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      Alterations of Cell Adhesion Molecules in Human Glomerular Endothelial Cells in Response to Nephritis-Associated Plasminogen Receptor

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          Background: Acute post-streptococcal glomerulonephritis (APSGN) is induced by glomerular deposition of nephritogenic streptococcal antigen-antibody complexes. Recently, a streptococcal antigen, nephritis-associated plasminogen receptor (NAPlr) was purified from ruptured streptococcal cell supernatants (RCS). However, the cellular and molecular mechanisms of NAPlr action on the glomerular vas culature are still unknown. Methods: Expression of cell adhesion molecules were measured by cellular ELISA (enzyme-linked immunosorbent assay), immunofluorescence microscopy and Western blot analysis. Results: RCS and NAPlr significantly decreased the PECAM-1 expression in human glomerular endothelial cells (HGECs) as compared to that in the control cells. Plasminogen treatment reversed the RCS or NAPlr-induced decrease of PECAM-1 expression and increase of MCP-1 expression. Immunofluorescent microscopy and Western blot analysis also showed that PECAM-1 expression in HGECs was downregulated upon treatment with RCS or NAPlr and this effect was reversed by plasminogen treatment. Furthermore, we found that tumor necrosis factor-α production in culture medium of HGECs was increased at the lower level when the culture system was treated with RCS. Conclusion: RCS and NAPlr modulated PECAM-1 expression and MCP-1 production in HGECs, indicating the involvement of NAPlr in inflammatory cell accumulation in glomerular tufts and functional abnormality of glomerular microvasculature such as hyperpermeability.

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          Most cited references 9

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          The biology of PECAM-1.

           P. Newman (1997)
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            Monoclonal antibody to murine PECAM-1 (CD31) blocks acute inflammation in vivo

            A murine model of peritonitis was used to test the role of platelet/endothelial cell adhesion molecule 1 (PECAM-1/CD31) in acute inflammation. A monoclonal antibody (mAb) specific for murine PECAM-1 injected intravenously 4 h before the intraperitoneal injection of thioglycollate broth blocked leukocyte emigration into the peritoneal cavity for up to 48 h. This block was particularly evident for neutrophils. Control mAb, including one that bound to murine CD18 without blocking its function, failed to block emigration when used at the same or higher concentrations. The decreased emigration seen with the anti-PECAM-1 antibody was not due to neutropenia or neutrophil sequestration in the lung, spleen, or other organs; peripheral blood leukocyte counts were not diminished in these mice. In the mesenteric venules of the mice treated with anti-PECAM-1 mAb, leukocytes were frequently seen in association with the luminal surface of the vessel, but did not appear to emigrate. Thus, the requirement for PECAM-1 in the transendothelial migration of leukocytes previously seen in an in vitro model holds true in this in vivo model of acute inflammation.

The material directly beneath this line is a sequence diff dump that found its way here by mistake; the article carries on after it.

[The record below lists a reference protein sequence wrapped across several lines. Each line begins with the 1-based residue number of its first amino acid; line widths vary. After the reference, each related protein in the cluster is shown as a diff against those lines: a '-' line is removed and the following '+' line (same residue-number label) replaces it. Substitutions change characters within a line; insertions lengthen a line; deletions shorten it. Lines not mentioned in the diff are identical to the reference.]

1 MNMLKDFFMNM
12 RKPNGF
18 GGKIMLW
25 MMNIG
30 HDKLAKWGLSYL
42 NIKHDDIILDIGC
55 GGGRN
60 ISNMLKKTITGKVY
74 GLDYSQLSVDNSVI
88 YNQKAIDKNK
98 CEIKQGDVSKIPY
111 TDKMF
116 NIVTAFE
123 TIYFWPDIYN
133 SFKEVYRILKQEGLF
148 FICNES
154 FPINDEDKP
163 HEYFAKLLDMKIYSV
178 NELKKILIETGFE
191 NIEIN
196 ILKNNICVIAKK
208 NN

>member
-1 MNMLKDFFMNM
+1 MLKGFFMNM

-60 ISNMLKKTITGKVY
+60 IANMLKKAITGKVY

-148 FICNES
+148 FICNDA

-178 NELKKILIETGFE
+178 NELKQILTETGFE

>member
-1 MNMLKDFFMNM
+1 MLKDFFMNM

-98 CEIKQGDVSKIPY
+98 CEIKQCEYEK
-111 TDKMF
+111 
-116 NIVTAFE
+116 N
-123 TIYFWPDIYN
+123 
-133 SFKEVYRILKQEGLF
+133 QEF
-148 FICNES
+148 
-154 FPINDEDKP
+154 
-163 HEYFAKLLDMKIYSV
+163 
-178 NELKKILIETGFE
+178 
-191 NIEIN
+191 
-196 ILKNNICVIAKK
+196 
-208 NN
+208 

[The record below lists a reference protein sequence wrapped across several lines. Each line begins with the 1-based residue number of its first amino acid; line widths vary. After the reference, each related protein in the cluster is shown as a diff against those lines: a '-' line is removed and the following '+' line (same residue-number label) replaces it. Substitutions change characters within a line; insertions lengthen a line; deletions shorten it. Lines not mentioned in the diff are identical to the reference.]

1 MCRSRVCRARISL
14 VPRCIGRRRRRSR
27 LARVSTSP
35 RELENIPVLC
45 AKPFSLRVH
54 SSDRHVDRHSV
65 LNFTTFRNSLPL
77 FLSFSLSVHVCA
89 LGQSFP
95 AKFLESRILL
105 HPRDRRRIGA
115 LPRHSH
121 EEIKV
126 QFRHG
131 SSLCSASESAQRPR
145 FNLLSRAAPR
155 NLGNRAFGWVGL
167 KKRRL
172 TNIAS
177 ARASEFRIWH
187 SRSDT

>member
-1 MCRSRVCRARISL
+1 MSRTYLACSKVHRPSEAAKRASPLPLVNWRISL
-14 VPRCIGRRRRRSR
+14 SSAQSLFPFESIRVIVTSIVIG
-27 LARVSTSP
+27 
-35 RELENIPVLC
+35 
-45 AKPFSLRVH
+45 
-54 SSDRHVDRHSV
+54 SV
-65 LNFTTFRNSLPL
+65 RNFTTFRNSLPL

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              The plasmin-binding protein Plr of group A streptococci is identified as glyceraldehyde-3-phosphate dehydrogenase.

              Group A streptococci bind the serine protease plasmin with high affinity. Previously, a 41 kDa protein was identified as a candidate plasmin receptor protein (Plr) from group A streptococcal strain 64/14. The plr gene encoding Plr was cloned and the deduced amino acid sequence of Plr had significant similarity to glyceraldehyde-3-phosphate dehydrogenases (GAPDHs). In this study we have isolated cytoplasmic GAPDH of streptococcal strain 64/14. This enzyme was examined, on both structural and functional levels, for its relatedness to the Plr of strain 64/14 purified from mutanolysin extract and to recombinant Plr. We report here that no differences were detected between streptococcal Plr and cytoplasmic GAPDH on the basis of antibody reactivity, plasmin-binding activity, GAPDH activity, N-terminal amino acid sequence, peptide map analysis by V8 protease digestion and amino acid composition analysis. Furthermore, the plr gene appears to be present as a single copy in group A streptococci.

                Author and article information

                Nephron Exp Nephrol
                Cardiorenal Medicine
                S. Karger AG
                January 2007
                08 December 2006
                : 105
                : 2
                : e53-e64
                aDepartment of Cellular Physiology, Institute of Nephrology, Graduate School of Medical and Dental Sciences, Niigata University, Niigata, bDepartment of Public Health, National Defense Medical College, Saitama, Japan; cDepartment of Nephrology, Second Affiliated Hospital, Harbin Medical University, Harbin, PR China
                97840 Nephron Exp Nephrol 2007;105:e53–e64
                © 2007 S. Karger AG, Basel

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                Figures: 10, References: 25, Pages: 1
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